There's always a problem with any club. I've been involved in several. You need a hardcore to keep it going - but not at the expense of it becoming a clique, as that'll discourage people from doing no more than look at it from the periphery. Sharing the route planning is a useful thing I think. If I joined a club, I'd reckon to put no more than 4 hrs into a day personally, as I do have other things that need my time at the weekends. Regular meets are also not so good perhaps. If you aim at a specific 'youth' sort of setup you probably may maintain a once-a-week activity as there is an inherent buddy factor built in, if you get my meaning. If you want a broad spectrum age-group you'll be planning for different levels of fitness, age, enthusiasm, available time, and other variations.
Also check your local regulations. There may be legal requirements for registration, insurance, affiliation etc. An ad hoc meet might not qualify, but considering the number of people you might attract, there could be some things that might bite later.
Thanks for the help. For now I only want it to be a group who meet for a common interest - cycling. That way we can, over time, develop our own little comunity, share ideas, train, have fun, get together in the off season for skiing, snowshoeing, and off-road winter riding.
The cycling club I was involved in back in my old hometown HAD a website but for information only regarding ride times and location, few pictures, what the club was about - really a one page website. There WAS a registration fee and insurance, but unless you where a tri-athlete and attended the special training times, you didn't have to pay the fee. We would meet on Thursdays and Saturdays and decide where to ride and how long. Which was frustrating because you never knew how much water and food to bring, how long you where gonna be gone, etc. I would still like the informality of that but just a more defined route which can still remain flexable.
I just see a few cyclists around, who are obviusly at differant levels, just get together. Makes it a tad safer and fun for everyone.
I am sure that IF this thing grows we can get into insurance, registration, affiliation, etc but that is so far down the road yet....
I havn't even posted a query as to the interest yet. Baby steps, must take baby steps. Right now I am looking for ideas on getting people interested in forming a small group. But I guess if they are cyclists, and read the poster, they are either interested or not. If I saw such a poster I would be interested. There may even be a group already formed I just don't know about it.....but I have never seen group rides here other than 3 guys on road bikes once.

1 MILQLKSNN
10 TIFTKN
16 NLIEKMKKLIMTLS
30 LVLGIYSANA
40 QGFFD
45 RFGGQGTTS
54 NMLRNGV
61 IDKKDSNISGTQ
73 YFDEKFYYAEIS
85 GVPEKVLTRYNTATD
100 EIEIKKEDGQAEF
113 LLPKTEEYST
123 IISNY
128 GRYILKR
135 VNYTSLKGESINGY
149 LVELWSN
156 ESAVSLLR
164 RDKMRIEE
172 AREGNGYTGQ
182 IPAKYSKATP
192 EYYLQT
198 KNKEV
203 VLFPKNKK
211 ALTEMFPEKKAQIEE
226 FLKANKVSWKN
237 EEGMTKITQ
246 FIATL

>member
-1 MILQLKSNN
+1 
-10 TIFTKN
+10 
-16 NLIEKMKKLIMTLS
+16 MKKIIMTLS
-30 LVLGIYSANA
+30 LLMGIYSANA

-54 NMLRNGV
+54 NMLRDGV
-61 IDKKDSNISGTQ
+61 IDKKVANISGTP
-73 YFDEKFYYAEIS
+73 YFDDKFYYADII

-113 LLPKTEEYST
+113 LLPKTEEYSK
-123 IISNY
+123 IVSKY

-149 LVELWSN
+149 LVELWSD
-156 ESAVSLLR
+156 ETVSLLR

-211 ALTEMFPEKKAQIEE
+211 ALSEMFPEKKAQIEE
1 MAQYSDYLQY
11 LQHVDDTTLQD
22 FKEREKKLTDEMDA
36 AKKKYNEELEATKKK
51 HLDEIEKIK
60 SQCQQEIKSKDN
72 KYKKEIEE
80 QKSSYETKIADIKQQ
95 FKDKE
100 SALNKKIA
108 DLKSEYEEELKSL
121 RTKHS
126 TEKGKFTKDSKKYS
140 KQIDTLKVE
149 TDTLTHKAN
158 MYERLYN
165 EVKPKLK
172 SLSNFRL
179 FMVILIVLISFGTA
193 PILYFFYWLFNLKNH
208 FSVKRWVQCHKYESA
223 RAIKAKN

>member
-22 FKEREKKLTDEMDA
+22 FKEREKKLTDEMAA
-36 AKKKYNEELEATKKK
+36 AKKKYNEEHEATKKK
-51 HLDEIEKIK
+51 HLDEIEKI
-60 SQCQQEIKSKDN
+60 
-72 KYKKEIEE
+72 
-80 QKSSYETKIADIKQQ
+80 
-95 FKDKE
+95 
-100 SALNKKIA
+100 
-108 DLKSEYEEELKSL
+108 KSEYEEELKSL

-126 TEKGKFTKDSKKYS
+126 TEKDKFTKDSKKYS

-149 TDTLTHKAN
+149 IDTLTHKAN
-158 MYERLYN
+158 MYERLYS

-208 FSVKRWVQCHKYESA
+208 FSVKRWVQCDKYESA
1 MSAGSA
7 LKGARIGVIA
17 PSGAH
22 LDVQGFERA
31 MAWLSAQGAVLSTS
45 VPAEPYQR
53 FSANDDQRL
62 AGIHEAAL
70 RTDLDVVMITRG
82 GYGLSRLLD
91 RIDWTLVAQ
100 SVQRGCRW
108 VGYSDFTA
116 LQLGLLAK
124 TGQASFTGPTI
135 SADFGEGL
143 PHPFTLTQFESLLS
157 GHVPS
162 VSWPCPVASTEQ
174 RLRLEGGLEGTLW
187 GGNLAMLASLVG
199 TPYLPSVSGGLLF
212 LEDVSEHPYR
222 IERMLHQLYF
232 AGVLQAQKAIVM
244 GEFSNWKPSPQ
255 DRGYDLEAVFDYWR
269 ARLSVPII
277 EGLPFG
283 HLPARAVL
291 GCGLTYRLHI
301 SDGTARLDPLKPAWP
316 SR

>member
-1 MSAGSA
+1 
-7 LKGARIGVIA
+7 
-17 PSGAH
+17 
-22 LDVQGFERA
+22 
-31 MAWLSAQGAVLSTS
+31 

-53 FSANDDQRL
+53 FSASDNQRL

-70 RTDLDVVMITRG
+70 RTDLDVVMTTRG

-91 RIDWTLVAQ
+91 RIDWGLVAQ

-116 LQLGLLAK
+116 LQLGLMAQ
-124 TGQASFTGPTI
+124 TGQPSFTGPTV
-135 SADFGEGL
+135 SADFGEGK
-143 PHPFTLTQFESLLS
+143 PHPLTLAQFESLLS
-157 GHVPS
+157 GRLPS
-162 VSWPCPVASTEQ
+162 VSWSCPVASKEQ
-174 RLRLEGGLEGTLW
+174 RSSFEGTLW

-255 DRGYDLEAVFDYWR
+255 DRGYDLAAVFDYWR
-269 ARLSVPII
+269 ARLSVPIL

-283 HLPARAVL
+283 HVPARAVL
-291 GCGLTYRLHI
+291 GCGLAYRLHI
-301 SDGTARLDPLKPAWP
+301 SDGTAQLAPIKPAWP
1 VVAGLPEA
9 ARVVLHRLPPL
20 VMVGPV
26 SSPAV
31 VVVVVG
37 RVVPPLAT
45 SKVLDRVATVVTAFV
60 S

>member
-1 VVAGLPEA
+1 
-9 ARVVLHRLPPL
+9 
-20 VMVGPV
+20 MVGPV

Sounds like you have the right things in mind. Taking it further, I'd see how your mates feel about it. It's always nice if a club has ideas other than what it was started for. I think as long as you are realistic about individual and group expectations you'll establish a base to work from. Looking further down the line, you need to guard against factions developing, but that'll only be the case when it grows to a larger number. By that time, you'll have to replace the discussions of where you ride over a pint of beer, with a more formal organisation that tries to structure events.
For now, go for it as a social between mates but with an eye open for increased involvement. Adverts in shops (LBS might be a good place to go) may catch others who want to do the same but sort of wait for others to get it going. If it's with mates at the start you'll know the relative distance, riding styles, time duration that everyone is used to. If others join later, you'll need to plan a different set of criteria. I once joined a road club many years back. I kept cramping on my first ride with them and I soon fell behind. I got back to the meeting point last, and only my car was there. All others had gone. I didn't expect everyone to fall back to my pace, but I certainly expected the group leader to see what was going on ahead and behind. Needless to say, I never went back.